The Best Book May Not Win: Winner and Losers at Awards Time

By Steve Weinberg
We biographers covet awards for our books, as do novelists and poets and essayists and journalists from all media. After all, writers tend to receive little recognition and less cash.
My advice is not exactly to forget about awards, but something similar—relax, because most of us will never win and many of the “best” biographies, however that is measured, will not receive the prize recognition they deserve.
Michael Burgan asked me to write about awards partly because I have judged so many book, newspaper, magazine, and broadcast competitions. I have even received a few awards amidst my publication of eight books, although no awards that receive the most publicity—the Pulitzer Prize, the National Book Award, the National Book Critics Circle medal.
I am here to say that choosing the winner from hundreds or thousands of candidates in a given year is a crapshoot, an exercise in “It all depends….” It depends on which other books have been entered, the political log rolling (not always, but sometimes), and the reading preferences of the judges who happen to have been chosen that year. (I concede that although I enter judging with an open mind, I’d much rather read Robert Caro’s next volume on the life of Lyndon Baines Johnson than a biography of a long-ago member of the Belgian royal family.)

Please do not think me cynical about awards for biographies;  just realistic. Perhaps my attitude has been colored by serving as a judge (nine years for the National Book Critics Circle, one year for BIO, one year for the Alicia Patterson Fellowships, at least a dozen years for Investigative Reporters & Editors, lots of years for the City and Regional Magazine Association, etc.) and usually ending up in the minority.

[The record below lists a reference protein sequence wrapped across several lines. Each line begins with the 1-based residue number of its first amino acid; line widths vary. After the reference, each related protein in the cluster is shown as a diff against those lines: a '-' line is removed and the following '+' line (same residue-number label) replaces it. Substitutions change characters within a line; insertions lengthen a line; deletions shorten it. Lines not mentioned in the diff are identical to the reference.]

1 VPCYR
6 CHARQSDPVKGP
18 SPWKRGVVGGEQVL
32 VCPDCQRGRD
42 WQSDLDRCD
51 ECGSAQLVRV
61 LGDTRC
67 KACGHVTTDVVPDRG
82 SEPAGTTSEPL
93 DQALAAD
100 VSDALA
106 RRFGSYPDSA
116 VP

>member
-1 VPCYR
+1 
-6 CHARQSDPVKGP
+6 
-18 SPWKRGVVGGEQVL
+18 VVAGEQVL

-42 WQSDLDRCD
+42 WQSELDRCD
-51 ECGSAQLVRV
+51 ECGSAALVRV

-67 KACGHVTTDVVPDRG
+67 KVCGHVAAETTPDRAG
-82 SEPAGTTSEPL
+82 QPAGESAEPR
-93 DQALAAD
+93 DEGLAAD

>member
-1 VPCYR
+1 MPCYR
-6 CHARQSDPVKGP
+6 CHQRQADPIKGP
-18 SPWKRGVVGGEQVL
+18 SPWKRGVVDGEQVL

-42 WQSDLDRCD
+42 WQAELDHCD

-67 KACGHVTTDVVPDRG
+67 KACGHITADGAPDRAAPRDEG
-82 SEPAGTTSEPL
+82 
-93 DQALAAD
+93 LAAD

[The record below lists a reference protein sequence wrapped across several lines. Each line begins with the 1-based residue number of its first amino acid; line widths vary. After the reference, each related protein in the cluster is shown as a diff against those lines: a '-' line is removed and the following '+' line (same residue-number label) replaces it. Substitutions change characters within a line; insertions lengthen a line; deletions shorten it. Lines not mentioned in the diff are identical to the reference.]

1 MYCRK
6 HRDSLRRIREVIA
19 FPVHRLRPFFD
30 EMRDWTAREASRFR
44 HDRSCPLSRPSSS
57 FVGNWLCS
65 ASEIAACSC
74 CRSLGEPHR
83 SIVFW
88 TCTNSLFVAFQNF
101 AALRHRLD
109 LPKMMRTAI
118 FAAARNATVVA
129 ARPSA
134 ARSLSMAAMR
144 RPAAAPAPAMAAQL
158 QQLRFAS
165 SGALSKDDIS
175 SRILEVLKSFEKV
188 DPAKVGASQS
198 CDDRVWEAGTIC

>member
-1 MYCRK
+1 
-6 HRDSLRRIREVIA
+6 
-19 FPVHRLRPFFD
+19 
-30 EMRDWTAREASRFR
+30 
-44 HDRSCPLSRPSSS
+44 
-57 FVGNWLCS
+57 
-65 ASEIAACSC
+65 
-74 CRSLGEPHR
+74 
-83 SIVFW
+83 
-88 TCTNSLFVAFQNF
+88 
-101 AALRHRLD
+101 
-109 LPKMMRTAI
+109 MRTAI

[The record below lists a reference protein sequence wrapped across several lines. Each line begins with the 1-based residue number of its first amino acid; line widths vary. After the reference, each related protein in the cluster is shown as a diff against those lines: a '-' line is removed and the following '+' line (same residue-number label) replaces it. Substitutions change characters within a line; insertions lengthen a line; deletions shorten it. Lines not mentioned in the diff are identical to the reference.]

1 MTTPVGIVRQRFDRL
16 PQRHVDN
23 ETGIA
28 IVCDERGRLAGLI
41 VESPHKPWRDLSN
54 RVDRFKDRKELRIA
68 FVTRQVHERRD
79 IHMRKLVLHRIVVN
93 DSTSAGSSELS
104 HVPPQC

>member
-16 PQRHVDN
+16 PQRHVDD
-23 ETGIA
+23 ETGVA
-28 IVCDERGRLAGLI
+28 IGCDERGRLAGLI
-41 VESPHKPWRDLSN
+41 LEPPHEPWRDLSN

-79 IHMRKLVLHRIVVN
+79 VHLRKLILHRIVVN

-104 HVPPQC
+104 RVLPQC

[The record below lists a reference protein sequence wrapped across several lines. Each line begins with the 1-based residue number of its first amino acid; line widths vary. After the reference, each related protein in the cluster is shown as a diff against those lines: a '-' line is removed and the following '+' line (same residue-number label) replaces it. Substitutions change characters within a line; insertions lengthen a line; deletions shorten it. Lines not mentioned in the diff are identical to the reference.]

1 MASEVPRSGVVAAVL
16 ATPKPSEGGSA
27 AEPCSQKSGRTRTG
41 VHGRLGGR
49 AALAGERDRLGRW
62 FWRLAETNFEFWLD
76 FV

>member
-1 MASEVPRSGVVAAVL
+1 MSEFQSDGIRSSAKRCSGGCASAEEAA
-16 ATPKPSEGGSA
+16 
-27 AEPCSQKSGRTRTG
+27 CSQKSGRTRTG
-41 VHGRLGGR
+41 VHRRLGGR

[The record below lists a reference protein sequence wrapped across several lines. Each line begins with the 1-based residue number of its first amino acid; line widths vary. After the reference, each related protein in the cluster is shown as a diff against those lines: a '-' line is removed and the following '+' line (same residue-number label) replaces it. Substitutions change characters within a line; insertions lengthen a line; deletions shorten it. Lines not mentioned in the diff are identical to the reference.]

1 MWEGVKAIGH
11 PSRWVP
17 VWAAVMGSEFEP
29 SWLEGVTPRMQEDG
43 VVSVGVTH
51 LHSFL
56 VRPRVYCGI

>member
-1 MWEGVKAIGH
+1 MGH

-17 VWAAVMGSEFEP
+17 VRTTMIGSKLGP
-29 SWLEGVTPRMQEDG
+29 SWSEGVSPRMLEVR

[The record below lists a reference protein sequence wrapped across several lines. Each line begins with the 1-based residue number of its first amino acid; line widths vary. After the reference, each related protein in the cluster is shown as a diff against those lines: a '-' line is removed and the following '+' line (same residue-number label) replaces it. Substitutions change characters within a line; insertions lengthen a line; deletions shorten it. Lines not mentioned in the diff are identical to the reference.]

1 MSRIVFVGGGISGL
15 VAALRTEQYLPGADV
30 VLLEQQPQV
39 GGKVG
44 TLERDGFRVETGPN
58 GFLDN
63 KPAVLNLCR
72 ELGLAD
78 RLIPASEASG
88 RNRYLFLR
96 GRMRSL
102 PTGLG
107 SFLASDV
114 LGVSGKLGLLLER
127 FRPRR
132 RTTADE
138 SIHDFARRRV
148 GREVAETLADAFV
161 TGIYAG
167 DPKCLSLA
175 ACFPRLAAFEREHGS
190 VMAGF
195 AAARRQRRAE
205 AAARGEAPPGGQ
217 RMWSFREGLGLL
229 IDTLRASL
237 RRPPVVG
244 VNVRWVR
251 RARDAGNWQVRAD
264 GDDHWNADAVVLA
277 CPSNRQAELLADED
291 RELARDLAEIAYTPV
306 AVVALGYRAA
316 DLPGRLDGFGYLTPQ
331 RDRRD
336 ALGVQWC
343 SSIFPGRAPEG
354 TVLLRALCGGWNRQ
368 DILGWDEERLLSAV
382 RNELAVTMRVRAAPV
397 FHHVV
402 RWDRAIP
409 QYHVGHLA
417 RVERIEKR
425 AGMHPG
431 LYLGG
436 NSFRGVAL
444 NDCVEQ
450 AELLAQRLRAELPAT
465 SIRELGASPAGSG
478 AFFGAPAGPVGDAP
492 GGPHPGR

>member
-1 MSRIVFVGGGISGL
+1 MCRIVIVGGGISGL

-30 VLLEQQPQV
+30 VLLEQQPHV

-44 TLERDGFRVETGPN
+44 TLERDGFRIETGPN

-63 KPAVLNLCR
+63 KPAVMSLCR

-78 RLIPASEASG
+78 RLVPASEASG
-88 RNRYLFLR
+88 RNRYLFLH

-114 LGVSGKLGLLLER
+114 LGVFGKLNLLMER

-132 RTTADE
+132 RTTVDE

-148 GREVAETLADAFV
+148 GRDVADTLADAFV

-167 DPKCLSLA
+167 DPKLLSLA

Judges disagree, often heatedly. Forget about logic or consistency among different awards competitions. Already during a thread on my Facebook page, I noted the anomaly of BIO member Megan Marshall winning the Pulitzer Prize this year for her life of Margaret Fuller, yet not even making the top ten list of BIO award nominees. Does that signify something amiss with the BIO judges or the Pulitzer judges? No. It simply serves as an anecdote to prove my thesis of “It all depends….” Marshall’s Pulitzer victory means other superb biographies did not win. And Marshall’s exclusion from the BIO list means a different worthy biography did win.
To come close to closing on a positive note: Although I am weary some years of being in the voting minority, I can recall only a couple of times when I believed the actual winner qualified as “unworthy.” I am pleased to report that neither of those times occurred while judging biographies.

As for me the biographer, I have stopped entering my books (and magazine features) in awards competitions unless there is a cash prize. I am not counting my winnings yet.
Steve Weinberg’s ninth book will be a biography of Garry Trudeau, under contract at St. Martin’s Press.